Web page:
One strange move by the Saints on the night was nominating their best defensive player Tom Wood to come off so they could get their hooker back on to replace Hartley. Whatever the reason, the move smacked of a team acknowledging they were beaten and protecting key assets for further games down the line.
But still, even with the advantage, try number 3 was exceptional. Go back in time to preseason and tell Leinster fans Ross Byrne will send an inch perfect crossfield kick to Rory O’Loughlin who using perfect technique will catch and score on an English ground, they’d assume it was somewhere like Nottingham or Cornish Pirates in the British & Irish Cup. Yet here they were working some magic and putting a try bonus point very much on the table.
Time to reveal another mostly-right prediction of mine (unfortunately I’ve conveniently forgotten all the ones that were wrong). I totally understand why we need Luke McGrath to be starting these matches. Ireland are badly in need of strong backup at certain positions and scrum half is one of them and he needs all the game time he can get to put himself in the frame.
It’s just that if we could select a Leinster team without any test squad agendas in mind, I would definitely plump for Jamison Gibson-Park for the time being. He needs to work on some aspects of his game too, but there is certainly more “polish” about his decision making, particularly when we’re attacking deep in the opposition 22. So on this occasion, I turned once more to the chap beside me (who almost certainly rolled his eyes when I turned back again) and said : “We’ll need Gibson-Park on if we’re to get the bonus point.”
Now to be fair, what I meant by that was that he could be the provider of a telling final ball for someone else to score. Still - the manner in which he got our fourth try really shows what a decent talent we’ve brought up from the southern hemisphere.
This one actually started with a now-well-defeated Saints outfit still trying to work some phases together at midfield, while our defensive monster was at the height of its powers gobbling up all before it. On this occasion Heaslip was able to strip the ball in the tackle and it was quickly shipped out wide.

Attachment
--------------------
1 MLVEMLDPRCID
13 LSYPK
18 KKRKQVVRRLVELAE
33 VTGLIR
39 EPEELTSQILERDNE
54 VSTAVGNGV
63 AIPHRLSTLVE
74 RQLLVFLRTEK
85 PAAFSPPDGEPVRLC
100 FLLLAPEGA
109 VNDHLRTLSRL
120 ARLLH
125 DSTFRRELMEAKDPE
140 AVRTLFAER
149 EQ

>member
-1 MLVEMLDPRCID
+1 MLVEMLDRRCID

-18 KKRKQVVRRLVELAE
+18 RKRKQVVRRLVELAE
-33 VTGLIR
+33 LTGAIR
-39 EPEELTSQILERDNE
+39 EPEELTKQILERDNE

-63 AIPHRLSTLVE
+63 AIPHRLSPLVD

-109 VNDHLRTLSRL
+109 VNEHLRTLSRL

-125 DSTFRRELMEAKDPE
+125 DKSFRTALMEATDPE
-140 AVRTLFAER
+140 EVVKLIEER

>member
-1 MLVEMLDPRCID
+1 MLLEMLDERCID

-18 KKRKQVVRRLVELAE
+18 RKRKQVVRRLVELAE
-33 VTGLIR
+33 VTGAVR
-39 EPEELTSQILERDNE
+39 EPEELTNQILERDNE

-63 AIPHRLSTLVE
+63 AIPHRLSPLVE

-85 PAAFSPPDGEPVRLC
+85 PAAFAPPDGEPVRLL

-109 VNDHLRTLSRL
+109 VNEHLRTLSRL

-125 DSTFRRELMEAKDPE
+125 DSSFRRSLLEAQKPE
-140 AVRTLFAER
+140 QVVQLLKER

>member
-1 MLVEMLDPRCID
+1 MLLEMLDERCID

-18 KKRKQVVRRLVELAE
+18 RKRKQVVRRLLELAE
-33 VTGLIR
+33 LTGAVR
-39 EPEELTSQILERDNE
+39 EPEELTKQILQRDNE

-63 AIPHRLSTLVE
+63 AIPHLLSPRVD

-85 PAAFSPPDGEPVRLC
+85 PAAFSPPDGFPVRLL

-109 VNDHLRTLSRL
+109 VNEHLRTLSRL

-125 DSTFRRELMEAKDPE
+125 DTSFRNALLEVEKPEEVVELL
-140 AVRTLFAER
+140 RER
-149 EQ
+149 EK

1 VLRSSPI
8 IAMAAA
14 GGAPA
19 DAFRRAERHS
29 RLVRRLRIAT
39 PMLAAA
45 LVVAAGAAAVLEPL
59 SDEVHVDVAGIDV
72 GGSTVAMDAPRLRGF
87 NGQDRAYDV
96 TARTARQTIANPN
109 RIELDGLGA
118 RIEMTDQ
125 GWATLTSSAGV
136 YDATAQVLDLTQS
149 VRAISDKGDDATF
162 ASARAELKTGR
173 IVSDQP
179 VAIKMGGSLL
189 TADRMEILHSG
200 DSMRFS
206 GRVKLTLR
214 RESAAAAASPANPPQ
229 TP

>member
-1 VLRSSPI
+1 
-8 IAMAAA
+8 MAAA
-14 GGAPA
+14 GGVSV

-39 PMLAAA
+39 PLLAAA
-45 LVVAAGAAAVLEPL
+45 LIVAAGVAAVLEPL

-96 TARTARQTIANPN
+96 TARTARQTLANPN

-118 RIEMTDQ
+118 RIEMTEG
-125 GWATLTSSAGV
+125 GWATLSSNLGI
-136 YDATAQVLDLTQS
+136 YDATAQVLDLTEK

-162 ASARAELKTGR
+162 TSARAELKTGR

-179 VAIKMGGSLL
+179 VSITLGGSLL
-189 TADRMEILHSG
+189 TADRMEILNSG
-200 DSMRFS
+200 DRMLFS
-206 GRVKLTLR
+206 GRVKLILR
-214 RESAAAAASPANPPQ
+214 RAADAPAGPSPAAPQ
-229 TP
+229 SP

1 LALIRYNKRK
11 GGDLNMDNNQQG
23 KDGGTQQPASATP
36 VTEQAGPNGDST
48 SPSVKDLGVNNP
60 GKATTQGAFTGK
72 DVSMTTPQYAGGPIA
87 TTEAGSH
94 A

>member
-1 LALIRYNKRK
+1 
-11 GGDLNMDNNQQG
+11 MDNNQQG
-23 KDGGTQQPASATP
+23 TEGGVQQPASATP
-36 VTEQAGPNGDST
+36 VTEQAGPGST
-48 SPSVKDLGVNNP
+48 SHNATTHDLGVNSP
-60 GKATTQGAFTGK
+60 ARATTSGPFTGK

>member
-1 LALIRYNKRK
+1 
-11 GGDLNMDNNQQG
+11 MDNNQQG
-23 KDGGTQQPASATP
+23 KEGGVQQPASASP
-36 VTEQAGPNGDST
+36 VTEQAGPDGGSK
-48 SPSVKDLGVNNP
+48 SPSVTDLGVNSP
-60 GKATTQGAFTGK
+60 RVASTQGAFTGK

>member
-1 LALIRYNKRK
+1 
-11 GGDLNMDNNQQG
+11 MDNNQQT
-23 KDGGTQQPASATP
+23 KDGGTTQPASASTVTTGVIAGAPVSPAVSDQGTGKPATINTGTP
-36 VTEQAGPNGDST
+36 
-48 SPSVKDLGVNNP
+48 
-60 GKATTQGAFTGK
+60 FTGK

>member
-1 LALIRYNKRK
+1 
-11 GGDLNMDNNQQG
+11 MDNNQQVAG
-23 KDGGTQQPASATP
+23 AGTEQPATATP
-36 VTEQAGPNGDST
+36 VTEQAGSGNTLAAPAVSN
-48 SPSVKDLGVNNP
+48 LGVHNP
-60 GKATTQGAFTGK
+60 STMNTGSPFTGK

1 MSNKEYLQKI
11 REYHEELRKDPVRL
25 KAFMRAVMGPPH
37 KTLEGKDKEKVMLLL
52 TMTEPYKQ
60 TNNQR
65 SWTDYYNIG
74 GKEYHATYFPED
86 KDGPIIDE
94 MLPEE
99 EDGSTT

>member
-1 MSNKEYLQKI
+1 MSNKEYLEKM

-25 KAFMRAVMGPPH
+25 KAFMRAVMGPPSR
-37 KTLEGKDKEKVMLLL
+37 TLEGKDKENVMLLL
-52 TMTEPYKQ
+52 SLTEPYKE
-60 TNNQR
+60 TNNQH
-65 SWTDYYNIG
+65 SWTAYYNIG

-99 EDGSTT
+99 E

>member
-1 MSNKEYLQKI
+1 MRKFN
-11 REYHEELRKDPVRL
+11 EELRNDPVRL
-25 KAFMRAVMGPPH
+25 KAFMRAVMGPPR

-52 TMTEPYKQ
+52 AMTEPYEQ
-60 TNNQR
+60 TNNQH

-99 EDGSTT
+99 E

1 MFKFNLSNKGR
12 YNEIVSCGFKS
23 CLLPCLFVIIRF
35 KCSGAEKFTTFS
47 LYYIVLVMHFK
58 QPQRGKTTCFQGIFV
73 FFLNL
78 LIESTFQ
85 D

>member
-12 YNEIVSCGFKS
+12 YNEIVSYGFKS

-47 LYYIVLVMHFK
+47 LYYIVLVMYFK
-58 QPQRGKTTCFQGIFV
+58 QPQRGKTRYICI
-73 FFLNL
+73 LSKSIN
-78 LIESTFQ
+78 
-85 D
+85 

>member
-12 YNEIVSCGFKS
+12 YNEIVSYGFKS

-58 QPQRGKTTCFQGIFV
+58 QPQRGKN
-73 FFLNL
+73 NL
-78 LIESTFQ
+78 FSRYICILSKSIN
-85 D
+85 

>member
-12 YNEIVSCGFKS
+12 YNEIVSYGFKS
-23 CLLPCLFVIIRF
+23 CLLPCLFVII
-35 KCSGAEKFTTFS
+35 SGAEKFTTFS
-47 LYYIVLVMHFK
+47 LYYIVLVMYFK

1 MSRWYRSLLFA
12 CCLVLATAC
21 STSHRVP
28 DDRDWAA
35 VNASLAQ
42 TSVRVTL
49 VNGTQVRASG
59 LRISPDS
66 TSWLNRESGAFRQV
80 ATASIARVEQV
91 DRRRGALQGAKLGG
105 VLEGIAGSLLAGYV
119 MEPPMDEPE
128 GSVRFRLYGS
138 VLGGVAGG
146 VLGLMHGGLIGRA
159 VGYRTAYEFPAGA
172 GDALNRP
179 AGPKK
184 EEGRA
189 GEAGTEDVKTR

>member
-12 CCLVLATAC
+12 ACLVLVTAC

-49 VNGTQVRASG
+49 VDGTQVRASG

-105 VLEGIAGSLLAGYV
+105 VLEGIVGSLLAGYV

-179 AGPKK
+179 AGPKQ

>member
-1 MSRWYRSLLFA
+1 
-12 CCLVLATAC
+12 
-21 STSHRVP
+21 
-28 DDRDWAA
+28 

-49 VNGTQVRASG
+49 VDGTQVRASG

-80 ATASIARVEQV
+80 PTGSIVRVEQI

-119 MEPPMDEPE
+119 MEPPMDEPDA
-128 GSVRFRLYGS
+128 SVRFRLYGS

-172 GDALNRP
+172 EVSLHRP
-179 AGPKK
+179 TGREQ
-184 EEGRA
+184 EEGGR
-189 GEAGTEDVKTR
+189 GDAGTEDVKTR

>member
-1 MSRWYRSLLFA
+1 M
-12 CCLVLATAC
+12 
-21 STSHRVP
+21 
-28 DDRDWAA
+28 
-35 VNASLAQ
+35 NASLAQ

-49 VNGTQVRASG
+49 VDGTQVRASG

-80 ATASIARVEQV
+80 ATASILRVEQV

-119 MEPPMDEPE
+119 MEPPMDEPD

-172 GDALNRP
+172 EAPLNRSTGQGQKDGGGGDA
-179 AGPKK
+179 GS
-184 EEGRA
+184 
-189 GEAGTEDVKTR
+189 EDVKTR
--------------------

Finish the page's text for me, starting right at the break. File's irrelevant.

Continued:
What Gibson Park did when he received it was so cheeky yet he made it look unbelievably easy...sure, the extra man afforded him some space but the stopping, starting and change of direction seemed to be done without even a moment’s thought. Just like that, we’re in bonus point heaven.
A high tackle on Isa Nacewa then put George Pisi in the bin. The ref let him off with yellow because he’d already shown a red Nacewa had changed direction but the result was pretty much the same...we had some time with an extra two men and ironically it was our skipper getting the fifth try although he had to shrug off yet another high shot before dotting down.
So a wonderful result and you have to be happiest for the incredible numbers of Leinster fans that made the journey over...I really wish I could have joined them. For the rest of the weekend it looked as though the other provinces were engaging with us in a game of “Anything you can do…” as Ulster held off mighty Clérmont at home before Munster annihilated the Tigers. Had Connacht a decent lineout at the Ricoh Arena they could have done similar to Wasps but it wasn’t to be.
Now, on to the next prediction...back in 2013, the Saints turned themselves around between the two “back-to-back” games and did us over at the Aviva...can they do it once more? Well, the simple answer is, of course they can, though it naturally has nothing to do with what happened way back when. It’d surely be more down to professional pride.
If we can maintain the confidence levels we showed on Friday, then even with the mounting injuries we should be able to secure a vital third win which will put the pool very much in our hands what with Montpellier due in Ballsbridge in round 5.
Wow I’ve harped on for way longer than I expected. I guess the words come that much easier when the boys in blue do so well on Premiership soil. JLP